Most pathways of energy are said to originate either at the low naval center or at the heart center.1 These pathways may very well cohabitate with the bands of fascia that move in certain directions throughout the entire physical form. The nervous system is only a part of this network of flowing information, which also includes the circulatory system, the endocrine system, the meridian lines, and other subtle body systems that the ancient adepts knew about and that we have yet to discover in the physical body through modern machines.

Places where the energy channels concentrate into grand terminals are called chakras, centers of energy that collect certain aspects of ourselves as further structure to the subtle form.  The chakras are like bundles or nodal points where nadis meet, collect specific information, and then disperse out again.

The breathing and moving practices of yoga are designed to clean out our channels, kind of like flushing water through pipes, in order to remove blockages in any of the subtle channels so that life force can build and concentrate.

Energy Practices:

Here are some simple daily practices that can help to add to our energy:

Direct your attention toward breath and away from thought. Often at night I will say to my children as I tuck them in: “it’s time to turn your mind away from your thoughts and into your breath.”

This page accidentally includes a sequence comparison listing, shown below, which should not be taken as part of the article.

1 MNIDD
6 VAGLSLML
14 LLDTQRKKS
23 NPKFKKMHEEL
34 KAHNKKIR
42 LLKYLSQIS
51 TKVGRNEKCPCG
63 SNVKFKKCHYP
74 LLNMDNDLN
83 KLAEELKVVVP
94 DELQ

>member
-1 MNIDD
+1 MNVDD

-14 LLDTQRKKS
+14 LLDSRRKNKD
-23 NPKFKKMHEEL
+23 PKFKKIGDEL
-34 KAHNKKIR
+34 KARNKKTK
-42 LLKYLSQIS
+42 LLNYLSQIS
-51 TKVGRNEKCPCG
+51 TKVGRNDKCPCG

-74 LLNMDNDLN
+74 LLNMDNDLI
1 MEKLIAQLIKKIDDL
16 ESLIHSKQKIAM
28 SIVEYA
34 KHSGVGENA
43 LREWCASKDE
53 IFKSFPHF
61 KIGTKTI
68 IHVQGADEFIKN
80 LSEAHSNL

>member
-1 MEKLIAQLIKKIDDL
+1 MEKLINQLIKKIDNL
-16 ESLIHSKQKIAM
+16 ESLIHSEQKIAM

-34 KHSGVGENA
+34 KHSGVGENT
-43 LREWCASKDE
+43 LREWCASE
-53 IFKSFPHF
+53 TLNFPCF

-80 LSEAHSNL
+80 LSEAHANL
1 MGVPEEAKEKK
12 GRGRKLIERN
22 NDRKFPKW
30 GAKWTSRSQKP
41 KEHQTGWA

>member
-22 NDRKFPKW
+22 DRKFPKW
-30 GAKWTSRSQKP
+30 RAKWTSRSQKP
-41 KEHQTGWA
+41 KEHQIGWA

I’ll tell you what- a child can fall asleep pretty fast when they actually follow this practice.  It works on adults too! We immediately calm down when we allow the deep rhythms of the body to awaken.  We also hear in this phrase the reminder that the mind is not synonymous with thought but has a certain agency of attention that taps from a deeper well than do the flighty and cyclical thought-forms.

Begin to breathe deeply and with a mind to natural anatomy.  Even simple, natural breathing done well and done with intention can change our energy in a matter of the time it takes for the red light to change to green.  We will investigate exactly how to realign the anatomy of the breath in the next chapter.

Practice gratitude.  Every day write down or contemplate three things that you are grateful for.  It can be simple: I am grateful that I have a body.  I am grateful that I spoke to that person today.  I am grateful for feeling the sun on my skin.  I am grateful that I am able to feel the soles of my feet.

Do not underestimate a gratitude practice.  Gratitude can help to build and support our relationships, reduce aggression, and even helps to build our physical and mental health. Gratitude practices actually change the most important functions of our life- one study even showed that gratitude practices before bedtime can improve the depth, duration, and quality of our sleep.

Take care of yourself by eating foods that nourish you and putting products on your skin, hair, and in your body that honor the sacred vessel of your body.  Take care of yourself by walking or exercising in small, regular ways.

Notice what You Notice. Start to focus your attention on how you are feeling: the simple act of noticing what you notice is in fact the best way to build prana.  Notice your mind when it’s chattery or upset.  Stay with it.  Notice your body- the parts that feel good, the parts that don’t feel good, the parts that you can’t really feel at all.  Welcome your attention until it is always with you.  After all, you are the only one that can build your energy- you are the one that can pay attention to your deep inner rivers.  You are your own teacher.